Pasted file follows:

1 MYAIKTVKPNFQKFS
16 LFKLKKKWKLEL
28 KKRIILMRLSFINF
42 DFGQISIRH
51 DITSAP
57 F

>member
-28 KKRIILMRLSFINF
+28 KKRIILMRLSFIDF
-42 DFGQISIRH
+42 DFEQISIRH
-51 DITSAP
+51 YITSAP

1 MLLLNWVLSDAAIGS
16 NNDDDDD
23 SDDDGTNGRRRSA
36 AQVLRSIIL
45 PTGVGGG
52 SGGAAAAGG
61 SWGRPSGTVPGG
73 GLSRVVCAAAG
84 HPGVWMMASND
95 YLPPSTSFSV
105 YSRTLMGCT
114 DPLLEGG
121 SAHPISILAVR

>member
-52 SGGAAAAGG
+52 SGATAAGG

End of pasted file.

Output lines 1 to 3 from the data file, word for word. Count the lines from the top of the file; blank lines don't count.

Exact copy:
1 MYAIKTVKPNFQKFS
16 LFKLKKKWKLEL
28 KKRIILMRLSFINF